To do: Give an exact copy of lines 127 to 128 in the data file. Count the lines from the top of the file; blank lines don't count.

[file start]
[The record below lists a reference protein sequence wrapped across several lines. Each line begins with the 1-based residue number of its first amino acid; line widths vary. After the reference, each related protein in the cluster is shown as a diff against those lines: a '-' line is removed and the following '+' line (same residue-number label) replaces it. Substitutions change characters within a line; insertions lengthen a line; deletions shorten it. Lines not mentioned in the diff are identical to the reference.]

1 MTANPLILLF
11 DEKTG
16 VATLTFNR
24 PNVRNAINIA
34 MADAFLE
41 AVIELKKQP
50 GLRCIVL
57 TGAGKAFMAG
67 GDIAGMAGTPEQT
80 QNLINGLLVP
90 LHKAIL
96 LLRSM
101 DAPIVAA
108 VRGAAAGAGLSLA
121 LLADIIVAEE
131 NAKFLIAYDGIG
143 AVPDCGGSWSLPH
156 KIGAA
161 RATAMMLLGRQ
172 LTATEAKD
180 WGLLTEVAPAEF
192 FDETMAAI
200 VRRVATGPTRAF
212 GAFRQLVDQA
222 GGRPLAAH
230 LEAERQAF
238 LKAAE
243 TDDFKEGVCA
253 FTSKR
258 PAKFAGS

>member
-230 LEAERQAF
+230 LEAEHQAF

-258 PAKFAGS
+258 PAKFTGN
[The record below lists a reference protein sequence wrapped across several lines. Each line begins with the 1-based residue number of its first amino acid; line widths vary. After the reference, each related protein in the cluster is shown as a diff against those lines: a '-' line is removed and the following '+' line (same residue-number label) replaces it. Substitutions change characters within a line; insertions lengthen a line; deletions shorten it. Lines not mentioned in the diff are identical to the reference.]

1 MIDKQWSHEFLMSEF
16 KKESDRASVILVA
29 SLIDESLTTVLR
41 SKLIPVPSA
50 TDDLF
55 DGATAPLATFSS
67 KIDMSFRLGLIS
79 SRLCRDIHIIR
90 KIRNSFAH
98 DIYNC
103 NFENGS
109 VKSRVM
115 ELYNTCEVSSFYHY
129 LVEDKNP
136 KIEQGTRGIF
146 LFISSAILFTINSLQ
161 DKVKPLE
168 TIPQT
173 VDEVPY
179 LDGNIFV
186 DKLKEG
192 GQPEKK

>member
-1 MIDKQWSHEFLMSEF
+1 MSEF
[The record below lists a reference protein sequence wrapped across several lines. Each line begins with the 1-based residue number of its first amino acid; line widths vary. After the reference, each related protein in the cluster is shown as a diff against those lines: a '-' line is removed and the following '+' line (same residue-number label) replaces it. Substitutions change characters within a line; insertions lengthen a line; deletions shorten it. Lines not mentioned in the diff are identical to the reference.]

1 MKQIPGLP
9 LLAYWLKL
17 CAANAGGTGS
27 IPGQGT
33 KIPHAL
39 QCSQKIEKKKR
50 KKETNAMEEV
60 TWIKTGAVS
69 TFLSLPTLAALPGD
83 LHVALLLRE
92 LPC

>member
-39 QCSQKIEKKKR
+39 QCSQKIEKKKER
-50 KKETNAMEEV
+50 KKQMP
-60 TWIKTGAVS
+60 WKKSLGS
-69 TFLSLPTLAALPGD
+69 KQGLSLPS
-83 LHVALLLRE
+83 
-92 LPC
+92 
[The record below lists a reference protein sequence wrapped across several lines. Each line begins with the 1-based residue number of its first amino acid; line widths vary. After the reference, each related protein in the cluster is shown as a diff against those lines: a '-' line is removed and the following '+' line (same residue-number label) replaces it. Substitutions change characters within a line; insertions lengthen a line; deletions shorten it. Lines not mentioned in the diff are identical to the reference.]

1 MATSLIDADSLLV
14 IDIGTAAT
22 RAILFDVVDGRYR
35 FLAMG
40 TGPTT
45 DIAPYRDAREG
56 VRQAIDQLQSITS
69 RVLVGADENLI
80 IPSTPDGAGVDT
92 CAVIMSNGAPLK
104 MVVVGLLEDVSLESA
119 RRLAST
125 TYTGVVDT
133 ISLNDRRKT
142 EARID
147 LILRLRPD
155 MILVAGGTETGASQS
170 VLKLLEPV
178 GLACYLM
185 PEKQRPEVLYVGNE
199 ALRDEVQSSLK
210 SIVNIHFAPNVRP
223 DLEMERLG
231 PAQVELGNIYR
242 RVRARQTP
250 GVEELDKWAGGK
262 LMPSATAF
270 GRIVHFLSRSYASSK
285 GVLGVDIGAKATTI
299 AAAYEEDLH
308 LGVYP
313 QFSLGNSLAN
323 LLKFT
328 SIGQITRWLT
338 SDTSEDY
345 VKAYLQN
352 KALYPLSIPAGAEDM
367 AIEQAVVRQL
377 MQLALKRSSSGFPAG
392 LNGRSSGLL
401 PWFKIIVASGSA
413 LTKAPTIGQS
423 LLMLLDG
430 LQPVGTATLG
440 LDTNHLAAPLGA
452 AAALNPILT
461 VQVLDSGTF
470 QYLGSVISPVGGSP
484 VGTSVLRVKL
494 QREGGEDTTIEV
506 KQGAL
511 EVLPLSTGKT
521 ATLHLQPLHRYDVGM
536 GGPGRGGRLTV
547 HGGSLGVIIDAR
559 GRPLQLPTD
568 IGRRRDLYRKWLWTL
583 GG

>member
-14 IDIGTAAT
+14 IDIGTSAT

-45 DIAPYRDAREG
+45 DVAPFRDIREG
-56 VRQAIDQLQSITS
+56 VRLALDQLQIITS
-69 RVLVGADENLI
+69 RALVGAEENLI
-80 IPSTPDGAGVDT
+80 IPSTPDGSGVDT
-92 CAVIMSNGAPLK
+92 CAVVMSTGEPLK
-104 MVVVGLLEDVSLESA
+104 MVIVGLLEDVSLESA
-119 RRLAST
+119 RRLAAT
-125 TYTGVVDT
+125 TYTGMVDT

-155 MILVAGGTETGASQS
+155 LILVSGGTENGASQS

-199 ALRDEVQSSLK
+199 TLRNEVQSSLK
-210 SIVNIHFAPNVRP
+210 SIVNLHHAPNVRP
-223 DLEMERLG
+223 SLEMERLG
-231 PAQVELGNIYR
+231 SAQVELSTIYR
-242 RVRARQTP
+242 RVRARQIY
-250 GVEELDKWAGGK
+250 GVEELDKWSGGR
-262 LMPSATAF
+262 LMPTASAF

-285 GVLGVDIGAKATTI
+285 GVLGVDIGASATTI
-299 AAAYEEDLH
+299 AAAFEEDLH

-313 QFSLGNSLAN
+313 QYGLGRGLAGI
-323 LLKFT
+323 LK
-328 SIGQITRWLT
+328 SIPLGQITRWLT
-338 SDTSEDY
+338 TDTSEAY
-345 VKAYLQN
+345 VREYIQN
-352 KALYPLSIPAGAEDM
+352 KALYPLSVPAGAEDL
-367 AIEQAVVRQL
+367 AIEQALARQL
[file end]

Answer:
377 MQLALKRSSSGFPAG
392 LNGRSSGLL